For decades, TV’s annual upfront marketplace has been organized around a bargain. In exchange for locking themselves into long-term commitments, advertisers receive lower rates than if they were to spend their money in TV’s so-called scatter market, where networks sell ad space left unsold by the upfront sales process.
Now, driven by advertisers canceling portions of their upfront commitments and viewership going up, TV advertising’s supply-demand dynamic has flipped to the point that it has become cheaper for advertisers to buy some TV inventory outside of the upfront. That’s a profound shift, equivalent to scoring concert tickets from a scalper for less than the pre-order price.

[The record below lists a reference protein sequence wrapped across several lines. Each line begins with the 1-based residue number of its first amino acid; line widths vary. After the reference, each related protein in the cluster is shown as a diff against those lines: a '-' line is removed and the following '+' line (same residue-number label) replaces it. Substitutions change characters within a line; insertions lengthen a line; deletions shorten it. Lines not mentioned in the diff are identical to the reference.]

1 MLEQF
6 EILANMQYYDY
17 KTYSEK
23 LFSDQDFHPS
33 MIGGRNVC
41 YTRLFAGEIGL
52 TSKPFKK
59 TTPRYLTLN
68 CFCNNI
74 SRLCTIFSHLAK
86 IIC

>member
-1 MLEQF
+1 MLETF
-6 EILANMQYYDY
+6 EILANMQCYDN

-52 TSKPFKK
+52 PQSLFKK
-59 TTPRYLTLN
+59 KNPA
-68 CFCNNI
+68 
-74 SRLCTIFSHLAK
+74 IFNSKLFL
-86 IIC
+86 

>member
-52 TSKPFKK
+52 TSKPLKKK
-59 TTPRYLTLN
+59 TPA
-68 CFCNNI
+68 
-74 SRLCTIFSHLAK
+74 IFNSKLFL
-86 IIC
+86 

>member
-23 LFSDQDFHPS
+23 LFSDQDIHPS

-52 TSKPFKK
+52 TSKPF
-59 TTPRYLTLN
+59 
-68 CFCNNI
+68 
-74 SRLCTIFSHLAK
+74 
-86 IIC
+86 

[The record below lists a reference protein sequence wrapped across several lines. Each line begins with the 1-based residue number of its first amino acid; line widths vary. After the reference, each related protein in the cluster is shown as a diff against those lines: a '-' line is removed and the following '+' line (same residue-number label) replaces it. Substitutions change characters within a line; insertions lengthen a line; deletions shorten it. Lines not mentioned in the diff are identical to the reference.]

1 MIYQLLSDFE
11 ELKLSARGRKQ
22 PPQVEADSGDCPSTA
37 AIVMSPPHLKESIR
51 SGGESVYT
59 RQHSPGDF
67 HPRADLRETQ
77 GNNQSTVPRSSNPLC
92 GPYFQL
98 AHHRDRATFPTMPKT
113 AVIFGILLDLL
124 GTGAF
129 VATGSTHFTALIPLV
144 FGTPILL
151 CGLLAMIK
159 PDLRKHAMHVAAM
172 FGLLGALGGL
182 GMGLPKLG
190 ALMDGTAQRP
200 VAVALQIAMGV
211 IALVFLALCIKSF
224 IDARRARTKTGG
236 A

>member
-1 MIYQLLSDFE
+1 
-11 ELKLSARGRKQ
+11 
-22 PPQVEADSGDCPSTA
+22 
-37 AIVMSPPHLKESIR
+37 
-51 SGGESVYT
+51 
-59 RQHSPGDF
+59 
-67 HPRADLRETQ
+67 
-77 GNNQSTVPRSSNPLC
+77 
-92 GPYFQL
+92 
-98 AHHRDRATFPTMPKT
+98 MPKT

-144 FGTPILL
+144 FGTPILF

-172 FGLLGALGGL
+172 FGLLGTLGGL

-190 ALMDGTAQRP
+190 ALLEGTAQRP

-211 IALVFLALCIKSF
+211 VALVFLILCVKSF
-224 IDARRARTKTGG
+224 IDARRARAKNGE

In effect, what was once a tax is becoming a discount, threatening to lead cost-conscious advertisers to spend their money outside the upfront.
“Scatter pricing going below the upfront, if that happens, then the precedent is set because then why buy in the upfront? The whole point of the upfront is to get better pricing,” said one agency executive.
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